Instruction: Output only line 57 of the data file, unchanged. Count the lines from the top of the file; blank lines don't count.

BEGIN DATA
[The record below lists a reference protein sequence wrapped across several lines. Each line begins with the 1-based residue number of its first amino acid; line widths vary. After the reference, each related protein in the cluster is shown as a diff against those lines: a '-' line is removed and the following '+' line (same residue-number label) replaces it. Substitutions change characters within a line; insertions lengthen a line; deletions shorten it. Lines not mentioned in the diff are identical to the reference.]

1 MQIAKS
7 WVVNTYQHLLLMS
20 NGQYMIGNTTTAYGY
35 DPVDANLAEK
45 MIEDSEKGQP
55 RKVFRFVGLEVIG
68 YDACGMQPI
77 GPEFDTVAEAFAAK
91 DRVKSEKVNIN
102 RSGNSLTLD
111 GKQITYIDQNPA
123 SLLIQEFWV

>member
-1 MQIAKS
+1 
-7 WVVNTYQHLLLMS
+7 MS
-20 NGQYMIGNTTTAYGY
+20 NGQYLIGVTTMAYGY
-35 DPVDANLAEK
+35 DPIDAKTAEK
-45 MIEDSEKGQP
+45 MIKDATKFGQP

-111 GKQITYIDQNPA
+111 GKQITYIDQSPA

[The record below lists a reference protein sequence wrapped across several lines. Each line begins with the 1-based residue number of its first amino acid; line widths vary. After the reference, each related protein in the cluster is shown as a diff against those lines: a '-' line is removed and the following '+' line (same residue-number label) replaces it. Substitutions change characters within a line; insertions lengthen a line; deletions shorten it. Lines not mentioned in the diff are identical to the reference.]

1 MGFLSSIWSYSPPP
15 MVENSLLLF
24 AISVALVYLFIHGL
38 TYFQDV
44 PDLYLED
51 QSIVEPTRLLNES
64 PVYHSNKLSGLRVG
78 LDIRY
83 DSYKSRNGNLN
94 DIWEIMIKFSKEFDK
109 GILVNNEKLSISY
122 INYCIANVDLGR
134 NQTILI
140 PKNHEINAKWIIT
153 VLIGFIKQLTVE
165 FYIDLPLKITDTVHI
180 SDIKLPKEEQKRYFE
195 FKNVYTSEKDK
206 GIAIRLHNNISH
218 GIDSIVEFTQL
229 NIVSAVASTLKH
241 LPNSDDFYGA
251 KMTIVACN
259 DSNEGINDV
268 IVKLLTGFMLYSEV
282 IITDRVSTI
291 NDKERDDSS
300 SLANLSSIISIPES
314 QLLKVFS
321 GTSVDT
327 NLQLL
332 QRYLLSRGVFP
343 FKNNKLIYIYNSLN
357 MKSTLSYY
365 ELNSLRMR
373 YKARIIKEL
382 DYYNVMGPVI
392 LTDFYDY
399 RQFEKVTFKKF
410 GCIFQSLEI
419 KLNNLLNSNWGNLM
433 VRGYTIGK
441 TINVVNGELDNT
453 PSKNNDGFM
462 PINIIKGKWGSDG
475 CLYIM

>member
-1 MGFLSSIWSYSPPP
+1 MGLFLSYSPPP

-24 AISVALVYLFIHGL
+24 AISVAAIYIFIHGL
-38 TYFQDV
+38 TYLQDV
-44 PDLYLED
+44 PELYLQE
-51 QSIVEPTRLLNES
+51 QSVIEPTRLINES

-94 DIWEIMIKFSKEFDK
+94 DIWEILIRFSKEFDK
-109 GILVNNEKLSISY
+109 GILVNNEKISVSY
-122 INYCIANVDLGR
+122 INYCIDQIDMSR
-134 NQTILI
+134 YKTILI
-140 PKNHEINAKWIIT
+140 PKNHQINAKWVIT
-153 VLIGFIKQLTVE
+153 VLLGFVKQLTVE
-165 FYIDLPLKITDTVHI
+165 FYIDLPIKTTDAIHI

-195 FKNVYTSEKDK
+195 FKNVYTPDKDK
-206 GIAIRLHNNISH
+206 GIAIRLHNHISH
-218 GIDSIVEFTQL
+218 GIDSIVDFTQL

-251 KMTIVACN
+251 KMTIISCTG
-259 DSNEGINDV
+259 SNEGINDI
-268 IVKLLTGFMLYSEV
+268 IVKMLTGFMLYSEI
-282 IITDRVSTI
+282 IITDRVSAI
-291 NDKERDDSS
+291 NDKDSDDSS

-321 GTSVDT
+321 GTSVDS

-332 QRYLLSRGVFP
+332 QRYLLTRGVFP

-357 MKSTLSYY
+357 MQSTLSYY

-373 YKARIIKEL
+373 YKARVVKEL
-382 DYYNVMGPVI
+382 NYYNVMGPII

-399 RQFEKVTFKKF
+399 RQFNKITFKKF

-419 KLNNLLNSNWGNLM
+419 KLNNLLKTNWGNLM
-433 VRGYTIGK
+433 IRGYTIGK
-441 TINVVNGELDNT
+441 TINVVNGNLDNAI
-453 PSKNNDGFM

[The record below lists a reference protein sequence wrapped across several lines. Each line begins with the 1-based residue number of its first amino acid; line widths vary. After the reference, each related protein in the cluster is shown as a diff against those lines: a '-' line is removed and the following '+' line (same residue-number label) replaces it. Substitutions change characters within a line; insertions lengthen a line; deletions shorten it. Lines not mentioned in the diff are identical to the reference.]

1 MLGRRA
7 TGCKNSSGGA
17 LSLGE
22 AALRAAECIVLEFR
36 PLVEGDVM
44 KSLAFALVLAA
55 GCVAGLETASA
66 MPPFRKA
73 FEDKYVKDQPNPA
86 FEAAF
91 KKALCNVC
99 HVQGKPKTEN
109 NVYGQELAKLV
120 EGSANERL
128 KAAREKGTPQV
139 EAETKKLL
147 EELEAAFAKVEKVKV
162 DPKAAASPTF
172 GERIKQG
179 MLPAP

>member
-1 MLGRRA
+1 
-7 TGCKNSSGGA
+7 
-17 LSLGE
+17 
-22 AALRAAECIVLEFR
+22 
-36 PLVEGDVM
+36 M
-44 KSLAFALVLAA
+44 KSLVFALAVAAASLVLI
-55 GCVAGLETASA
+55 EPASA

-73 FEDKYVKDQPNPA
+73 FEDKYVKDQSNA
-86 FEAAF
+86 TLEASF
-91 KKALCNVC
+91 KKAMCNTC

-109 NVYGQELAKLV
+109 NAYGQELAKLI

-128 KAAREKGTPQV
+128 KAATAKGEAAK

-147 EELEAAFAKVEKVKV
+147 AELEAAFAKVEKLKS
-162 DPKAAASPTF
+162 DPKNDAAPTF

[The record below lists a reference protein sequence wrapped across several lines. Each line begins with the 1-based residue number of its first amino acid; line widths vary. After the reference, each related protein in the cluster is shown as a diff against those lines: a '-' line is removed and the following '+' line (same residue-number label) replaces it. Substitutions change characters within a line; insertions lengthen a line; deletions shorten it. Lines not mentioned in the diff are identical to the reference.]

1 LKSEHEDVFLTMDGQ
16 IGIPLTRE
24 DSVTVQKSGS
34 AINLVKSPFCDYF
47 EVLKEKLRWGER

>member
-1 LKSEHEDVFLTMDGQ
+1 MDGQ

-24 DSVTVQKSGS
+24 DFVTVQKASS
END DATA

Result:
321 GTSVDT